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  1. 1. Media Psychology Media influences on pro and anti social behaviour.
  2. 2. Mediums of communication Television internet radio Newspapers letters telephones Media gossip Facebook twitter magazines
  3. 3. Why study media What is media? Why the interest in studying media psychology! Because it influences our behaviour in so many ways and advertisers have always spent so much time and money to alter our behaviour. Name some aspects of our lives that are effected by mass media?
  4. 4. How does media influence us? The need to fit in i.e. fashion trends  Social acceptance  On trend   In season  Reality shows e.g. big brother, I’m a celeb, x factor  Jade Goody  Unites the world – US election 
  5. 5. St Helena…….. 1995 ‘the change’ Island airs good news on TV for children. Complete the questions as further and deeper reading, for homework. What do you think of Professor Charlton’s views?
  6. 6. No man is an island Feelings age work politics gender Viewer curiosity current affairs School boundaries finances Teachers Parents relationships education sexual preference morals genre Peers culture
  7. 7. Media influences on antisocial behaviour. According to Eron (1992), and Huesmann et al. (2003), there is no doubt that violence on TV has negative effects on children. There have been many theories and studies done to test this claim, Grimes et al (2008). Public opinions suggest the same time and time again, Cumberbatch (2009). The ‘third person effect’ is also common among many, even the 10 yr olds who think that they themselves are immune but others are effected by –ve effects of media, Andsager and White (2007). Although to our loss, researchers are only able to establish links and explain in retrospect Huesmann et al (1984) 22 year longitudinal study.
  8. 8. Explanations of media influence on anti social behaviour observational learning-modelling behaviour after observation e.g. Bobo Dolls Evaluation - cultural differences, ethnocentric Lack of research support inconsistent  Cognitive priming-once you watch something violent it stays in your memory and it can be recalled in another aggressive situation  Desentisitization- having watched so much violence in media you become desensitized e.g. if you watch a lot of violence in media you may become desensitized to it in real life 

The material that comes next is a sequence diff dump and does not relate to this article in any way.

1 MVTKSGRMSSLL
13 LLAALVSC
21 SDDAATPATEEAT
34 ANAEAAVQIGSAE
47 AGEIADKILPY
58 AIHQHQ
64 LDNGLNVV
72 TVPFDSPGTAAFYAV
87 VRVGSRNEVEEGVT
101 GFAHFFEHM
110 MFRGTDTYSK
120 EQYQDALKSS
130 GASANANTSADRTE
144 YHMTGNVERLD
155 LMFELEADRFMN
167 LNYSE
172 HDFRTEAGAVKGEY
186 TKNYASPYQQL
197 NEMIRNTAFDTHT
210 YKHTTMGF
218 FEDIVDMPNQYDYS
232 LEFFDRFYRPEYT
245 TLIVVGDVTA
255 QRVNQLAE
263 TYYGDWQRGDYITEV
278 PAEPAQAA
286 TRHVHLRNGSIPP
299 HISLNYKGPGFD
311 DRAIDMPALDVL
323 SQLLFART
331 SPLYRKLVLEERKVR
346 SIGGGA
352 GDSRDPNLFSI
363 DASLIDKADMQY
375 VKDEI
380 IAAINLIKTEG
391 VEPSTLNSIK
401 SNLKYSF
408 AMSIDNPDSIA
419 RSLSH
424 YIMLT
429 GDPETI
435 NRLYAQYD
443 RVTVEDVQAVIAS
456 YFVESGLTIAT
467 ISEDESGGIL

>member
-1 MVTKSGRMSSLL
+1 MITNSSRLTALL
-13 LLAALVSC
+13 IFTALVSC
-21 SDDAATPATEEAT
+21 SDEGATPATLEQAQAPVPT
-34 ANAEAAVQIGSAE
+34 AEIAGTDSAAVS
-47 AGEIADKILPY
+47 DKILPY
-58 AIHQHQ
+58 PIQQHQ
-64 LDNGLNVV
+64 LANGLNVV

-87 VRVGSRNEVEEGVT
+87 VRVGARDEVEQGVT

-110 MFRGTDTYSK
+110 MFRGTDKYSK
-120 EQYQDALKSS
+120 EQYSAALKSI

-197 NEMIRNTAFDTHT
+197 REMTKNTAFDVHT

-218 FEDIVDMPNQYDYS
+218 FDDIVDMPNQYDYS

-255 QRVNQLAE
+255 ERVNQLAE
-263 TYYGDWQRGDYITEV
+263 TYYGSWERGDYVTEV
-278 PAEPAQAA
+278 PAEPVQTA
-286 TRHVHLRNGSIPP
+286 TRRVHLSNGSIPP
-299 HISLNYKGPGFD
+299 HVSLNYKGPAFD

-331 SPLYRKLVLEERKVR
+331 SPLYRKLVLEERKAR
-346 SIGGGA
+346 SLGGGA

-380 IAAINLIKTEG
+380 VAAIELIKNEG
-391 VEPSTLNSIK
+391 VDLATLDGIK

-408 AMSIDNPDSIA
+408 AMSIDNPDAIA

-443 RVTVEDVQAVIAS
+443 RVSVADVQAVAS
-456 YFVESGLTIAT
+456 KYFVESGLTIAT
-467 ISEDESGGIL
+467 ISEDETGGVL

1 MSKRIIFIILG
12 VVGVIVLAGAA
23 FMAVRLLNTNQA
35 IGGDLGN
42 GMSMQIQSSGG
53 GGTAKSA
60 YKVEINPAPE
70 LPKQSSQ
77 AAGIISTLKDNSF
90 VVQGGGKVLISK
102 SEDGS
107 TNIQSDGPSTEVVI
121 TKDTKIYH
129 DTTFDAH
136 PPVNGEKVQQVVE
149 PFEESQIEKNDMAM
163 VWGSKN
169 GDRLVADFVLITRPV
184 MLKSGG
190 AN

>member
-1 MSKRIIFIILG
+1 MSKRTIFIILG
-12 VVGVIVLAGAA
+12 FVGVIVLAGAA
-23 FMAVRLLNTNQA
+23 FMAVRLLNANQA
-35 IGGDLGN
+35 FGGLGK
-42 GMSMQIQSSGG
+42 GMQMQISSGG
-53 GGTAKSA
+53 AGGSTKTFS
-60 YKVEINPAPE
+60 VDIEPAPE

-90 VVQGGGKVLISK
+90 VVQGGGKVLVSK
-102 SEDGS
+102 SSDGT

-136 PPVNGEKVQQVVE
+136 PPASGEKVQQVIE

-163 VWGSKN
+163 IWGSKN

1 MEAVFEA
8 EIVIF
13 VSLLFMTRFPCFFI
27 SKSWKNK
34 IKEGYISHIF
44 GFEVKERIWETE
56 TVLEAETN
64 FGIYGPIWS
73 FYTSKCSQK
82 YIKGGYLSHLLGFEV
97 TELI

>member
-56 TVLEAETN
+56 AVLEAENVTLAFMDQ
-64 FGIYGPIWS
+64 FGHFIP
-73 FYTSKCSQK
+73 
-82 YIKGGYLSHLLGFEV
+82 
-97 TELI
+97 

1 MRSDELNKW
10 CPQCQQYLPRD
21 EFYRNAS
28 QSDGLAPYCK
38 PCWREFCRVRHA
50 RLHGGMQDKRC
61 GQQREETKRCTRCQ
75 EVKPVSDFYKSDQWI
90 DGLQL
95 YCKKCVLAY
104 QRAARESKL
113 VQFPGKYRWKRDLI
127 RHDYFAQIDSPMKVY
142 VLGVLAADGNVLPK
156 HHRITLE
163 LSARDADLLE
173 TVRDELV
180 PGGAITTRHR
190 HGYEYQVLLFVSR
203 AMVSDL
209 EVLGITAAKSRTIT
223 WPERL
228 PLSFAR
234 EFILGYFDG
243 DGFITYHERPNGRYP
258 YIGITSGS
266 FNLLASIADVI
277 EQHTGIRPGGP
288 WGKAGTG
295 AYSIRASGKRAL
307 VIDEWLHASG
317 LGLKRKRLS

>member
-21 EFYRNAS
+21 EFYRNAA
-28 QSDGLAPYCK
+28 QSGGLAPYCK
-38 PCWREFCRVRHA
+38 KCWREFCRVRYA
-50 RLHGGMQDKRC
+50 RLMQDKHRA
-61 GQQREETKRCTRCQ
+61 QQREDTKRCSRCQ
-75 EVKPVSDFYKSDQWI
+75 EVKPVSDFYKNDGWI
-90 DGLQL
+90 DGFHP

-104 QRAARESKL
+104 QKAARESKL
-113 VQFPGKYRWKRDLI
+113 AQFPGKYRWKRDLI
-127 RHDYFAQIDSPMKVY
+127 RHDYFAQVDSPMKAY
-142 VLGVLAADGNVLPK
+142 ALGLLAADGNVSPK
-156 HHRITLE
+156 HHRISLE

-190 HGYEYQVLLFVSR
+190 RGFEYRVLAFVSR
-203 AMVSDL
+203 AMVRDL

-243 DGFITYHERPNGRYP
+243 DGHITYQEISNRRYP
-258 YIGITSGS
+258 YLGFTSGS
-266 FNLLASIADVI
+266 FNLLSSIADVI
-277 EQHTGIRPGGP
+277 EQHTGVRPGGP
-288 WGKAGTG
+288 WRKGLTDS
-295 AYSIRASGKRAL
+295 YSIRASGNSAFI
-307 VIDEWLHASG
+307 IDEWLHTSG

9. 9. Research Belson (1978) – sleeper effect A very reputable study which controlled 236 variable. List what some of these could be. sleeper effect-Hopf et al. (2008) Mass media can take any child away from any family Active viewer Slater et al (2003) looked at ‘sensation seeking’ this being one major relationship between media and anti social behaviour.
  10. 10. Children and media violence Long term effects study, Belson (1978). Evaluation The inconclusive case for media violence effects  The nature of the audience  Methodological problems with media violence research  Desensitization.
  11. 11. Media influence on Prosocial behaviour Our consumption of television varies from around 7 hours to 25 hours per week in the western world. In this exposure children do get a fair amount of prosocial messages also. There are altruistic and sympathetic messages being televised but they appear in the context of anti social behaviour overall. In children’s TV there are 44.2 acts of prosocial behaviour on average in an hour. Greenberg et al (1980)
  12. 12. Parasocial behaviour In a study by Howard and Roberts (2002), there is a strong evidence of parasocial behaviour. These acts of parasocial behaviour maybe seen as ‘micro-level prosocial tendencies’, Penner et al. (2005). Hodge and Tripp (1986), argue that children learn important and complex structures of meaning and develop capacities for thinking and judgement that are necessary part of socializing.
  13. 13. SLT If the expectation of reward is better than the punishment then the children will observe and later imitate the behaviour. In order for the child to imitate the behaviour, the child needs to have internalized the social norms and therefore can then associate the act with the expectation of social reinforcement, the child is motivated to repeat these actions in their own life.
  14. 14. Developmental trends in prosocial influence It may be difficult for young small children to recognize the messages portrayed by the TV, as it is difficult for them to understand abstract messages. Older children may pick up on these better. Evaluation Exposure to prosocial behaviour- children do learn prosocial acts from TV Hearold (1986), and Mares (1996). Problem arises though when the children cannot generalize from the specific act seen on the screen to new and different situation…..
  15. 15. Evaluation…. Eisenberg (1983) Although short lived initially but long term exposure to filmed models can have a substantial and enduring increases in children’s prosocial behaviour. Developmental trends can be better seen in adolescents than in smaller children as these children are egocentric and the older children may have a better understanding of the underlying principles of the prosocial messages, Roker et al. (1998).